Evacuation Strategies

There is a requirement under the Regulatory Reform (Fire safety) Order 2005 (RRO), to ensure that disabled persons can be safely evacuated to a place of ultimate safety. Building operators have a duty of care to risk assess and plan for the evacuation of all their occupants, including those with disabilities. The building operators are responsible for the evacuation of disabled people, not the fire service.

Disabled people should not be considered as a single homogenous group but as individuals within the full spectrum of disabilities; all are individual with a complex mixture of needs and wants. Generally, disability is understood to be divided into the following major categories:

  • Mobility and dexterity
  • Sensory
  • Learning or cognitive disabilities

Each of these can be broken down further and many people may have more than one disability. It should also be remembered that many disabilities or inabilities cannot be seen or may not be viewed as a disability, such as those who have panic attacks.  This can often be a complex process to interrogate physical limitations and design considerations, whilst comprehending the full diversity of people and meeting their intrinsic individual evacuation needs.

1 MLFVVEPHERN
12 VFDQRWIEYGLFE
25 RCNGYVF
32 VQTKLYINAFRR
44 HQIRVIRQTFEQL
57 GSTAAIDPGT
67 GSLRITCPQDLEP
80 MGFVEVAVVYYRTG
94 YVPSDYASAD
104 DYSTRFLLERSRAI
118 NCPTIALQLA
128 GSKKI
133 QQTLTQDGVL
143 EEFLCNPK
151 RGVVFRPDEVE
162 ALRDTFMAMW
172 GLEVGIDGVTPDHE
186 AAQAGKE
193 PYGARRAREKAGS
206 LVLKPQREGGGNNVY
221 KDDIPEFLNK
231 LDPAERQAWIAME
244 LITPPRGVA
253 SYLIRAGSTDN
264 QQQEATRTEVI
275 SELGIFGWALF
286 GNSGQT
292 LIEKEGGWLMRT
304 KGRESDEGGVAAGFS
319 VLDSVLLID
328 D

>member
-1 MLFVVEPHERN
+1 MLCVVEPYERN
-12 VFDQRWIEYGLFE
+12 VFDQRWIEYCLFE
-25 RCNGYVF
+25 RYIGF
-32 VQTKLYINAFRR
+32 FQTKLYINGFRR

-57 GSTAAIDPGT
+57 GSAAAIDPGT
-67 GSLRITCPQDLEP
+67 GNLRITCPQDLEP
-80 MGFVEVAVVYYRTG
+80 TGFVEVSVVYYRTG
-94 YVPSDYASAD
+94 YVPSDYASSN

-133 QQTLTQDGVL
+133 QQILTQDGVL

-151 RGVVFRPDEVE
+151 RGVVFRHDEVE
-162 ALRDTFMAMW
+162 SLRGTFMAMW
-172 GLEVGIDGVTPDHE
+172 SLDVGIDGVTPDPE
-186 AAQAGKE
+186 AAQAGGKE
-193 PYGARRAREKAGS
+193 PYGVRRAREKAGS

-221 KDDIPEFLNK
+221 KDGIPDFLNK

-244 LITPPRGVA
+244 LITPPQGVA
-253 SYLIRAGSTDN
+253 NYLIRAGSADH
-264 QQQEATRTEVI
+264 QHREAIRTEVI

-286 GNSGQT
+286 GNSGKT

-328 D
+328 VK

At JSA we are experienced in working with design teams and fire engineers to develop fire evacuation strategies, GEEP’s and PEEP’s and evacuation training of staff; our top tips are:

  • Plan for all disabled users evacuations (GEEP’s & PEEPS).
  • Plan fire zones to provide horizontal evacuation.
  • Provide adequate refuge/s for anticipated numbers.
  • Ensure lifts can be used for evacuation.
  • Review stair design to accommodate carry down and future mechanical equipment use.
  • Use circulation stairs for evacuation.
  • Review the existing or new design and consider evacuation; this may require evacuation in opposing routes.
  • Review policies based on users throughout the day and night.
  • Train staff in evacuation procedures and equipment use.